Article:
David Gray / Reuters

A few years ago, Maya Nanda began noticing a strange pattern among her patients. A pediatric allergist at Cincinnati Children’s Hospital Medical Center at the time, Nanda treated children who had reactions to everything from pollen to pets, and she realized that kids with severe allergies also seemed to have higher rates of anxiety and depression. These young patients seemed anxious when they were discussing their symptoms, and they would often say they felt worried too. When one patient who had asthma complained of shortness of breath, Nanda discovered he was actually having a panic attack.

In 2016, Nanda and her colleagues published a study that found that among 7-year-olds, allergies were indeed associated with depression, anxiety, and symptoms such as being withdrawn. Kids with hay fever had a threefold risk of depression and anxiety. Recently, more evidence has supported this link—and not just in children. A study of German adults that came out in April also found that generalized anxiety was associated with seasonal allergies.

If further research bolsters this relationship between allergies and mental health, it could provide a fascinating glimpse into how our bodies might influence our minds, and possibly vice versa. Two seemingly unconnected diseases, each affecting millions of Americans, could turn out to be not so different after all.                                                                                          

The most recent paper had notable limitations. Nanda, now at Children’s Mercy in Kansas City, Missouri, points out that the study’s authors didn’t adjust for factors such as socioeconomic status, the subjects had an average age of 61, and the data were based on the self-reporting of allergies. Moreover, some studies have identified no link between allergies and anxiety, leading some researchers to think the studies that have found one simply have similar methodological issues. (The authors of the recent paper did not respond to requests for comment.)

But at this point, several different papers have determined that people with allergies are more likely to be anxious. In 2013, a team of researchers found that not only were allergies associated with an increased prevalence of anxiety and other mood disorders in adults, but people who had been treated for their allergies were less likely to have mood or anxiety disorders than those whose allergies went untreated. A small 2017 study found that children with a food allergy were significantly more likely to have anxiety. Other studies have even identified a link between pollen allergies and an increased risk of suicide—a potential explanation for why suicides seem to rise in the spring.

“There is good circumstantial evidence that’s growing that a number of mental illnesses are associated with immune dysfunction,” says Sandro Galea, a physician and epidemiologist at the Boston University School of Public Health.

If the link is in fact real, allergies could be causing anxiety and other mood disorders in a few different ways. For one, it’s stressful to be sick, and people with allergies frequently feel like they have a bad cold. The experience of straining to breathe, or of coughing and wheezing, could simply make people feel anxious.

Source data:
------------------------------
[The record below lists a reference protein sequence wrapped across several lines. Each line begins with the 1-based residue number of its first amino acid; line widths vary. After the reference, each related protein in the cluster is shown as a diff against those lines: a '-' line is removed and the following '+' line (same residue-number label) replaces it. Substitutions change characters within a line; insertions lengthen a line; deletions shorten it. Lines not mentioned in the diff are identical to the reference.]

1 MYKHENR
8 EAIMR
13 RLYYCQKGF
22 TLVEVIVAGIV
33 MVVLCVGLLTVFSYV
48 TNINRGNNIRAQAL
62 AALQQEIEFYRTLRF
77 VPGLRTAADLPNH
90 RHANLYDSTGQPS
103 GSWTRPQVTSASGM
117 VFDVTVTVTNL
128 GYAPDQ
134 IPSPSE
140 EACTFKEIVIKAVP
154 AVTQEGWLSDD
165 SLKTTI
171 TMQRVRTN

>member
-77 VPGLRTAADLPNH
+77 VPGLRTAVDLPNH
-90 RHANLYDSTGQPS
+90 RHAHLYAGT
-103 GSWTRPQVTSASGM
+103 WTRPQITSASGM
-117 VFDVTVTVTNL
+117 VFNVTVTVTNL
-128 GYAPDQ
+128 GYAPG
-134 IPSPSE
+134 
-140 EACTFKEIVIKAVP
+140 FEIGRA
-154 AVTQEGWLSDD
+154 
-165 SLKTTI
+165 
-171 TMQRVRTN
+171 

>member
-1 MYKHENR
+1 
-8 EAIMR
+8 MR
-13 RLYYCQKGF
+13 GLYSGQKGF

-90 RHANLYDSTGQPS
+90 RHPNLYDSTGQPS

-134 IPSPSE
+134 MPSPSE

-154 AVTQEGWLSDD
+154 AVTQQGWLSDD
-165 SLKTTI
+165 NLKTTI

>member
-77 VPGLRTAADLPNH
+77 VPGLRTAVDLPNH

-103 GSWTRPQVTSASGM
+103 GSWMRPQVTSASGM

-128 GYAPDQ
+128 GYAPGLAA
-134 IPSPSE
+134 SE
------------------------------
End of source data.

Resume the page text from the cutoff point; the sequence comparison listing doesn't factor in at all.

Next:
Then there are biological explanations. Allergies trigger the release of the stress hormone cortisol, which can interfere with a feel-good brain chemical called serotonin. It’s not clear how the cortisol does this, Nanda says; it might inhibit the production of serotonin or make it fail to bind with its receptors properly. But when something goes wrong with serotonin, the theory goes, depression or anxiety might set in. Allergies also cause inflammatory chemicals called cytokines to collect in the nose and sinuses. From there, these cytokines can leak into the blood, where they might affect the central nervous system and the way the brain functions.

Perhaps there is even an evolutionary reason the allergy-prone would be anxious. It would make sense, for example, “that if you are an allergic person, you have a certain amount of anxiety to avoid your allergens,” Nanda told me.

It’s possible the allergies-anxiety relationship works both ways, but more evidence suggests that allergies cause mood disturbances, rather than the other way around, says Ahmad R. Sedaghat, an associate professor of otolaryngology at the University of Cincinnati. He suggests yet another possible cause: Our bodies might produce a dampened mood when we’re sick in order to keep us indoors and resting so we can recuperate.

“Evolutionarily, all animals have this reaction, called ‘sickness behavior,’ when they’re sick. It’s meant to conserve energy,” Sedaghat told me. “The problem is if you have persistent inflammation of the sinuses, what happens over time is that the inflammation essentially builds on itself, making the anxiety and depression worse, which makes it easier for the inflammation to cause more anxiety and depression, and you fall into a vicious cycle where you can’t break out.”

More studies need to be done to determine how, exactly, allergies might influence mental health. In the meantime, several researchers told me, patients who suffer from both allergies and anxiety could benefit from understanding that the two might be connected. Often, treating allergies can make someone’s depression and anxiety symptoms improve as well. “If you have allergies and anxiety,” says William Yao, an assistant professor of otorhinolaryngology at the University of Texas Health Science Center in Houston, “and you ignore your allergy symptoms, it might be challenging to treat the anxiety.”

We want to hear what you think about this article. Submit a letter to the editor or write to letters@theatlantic.com.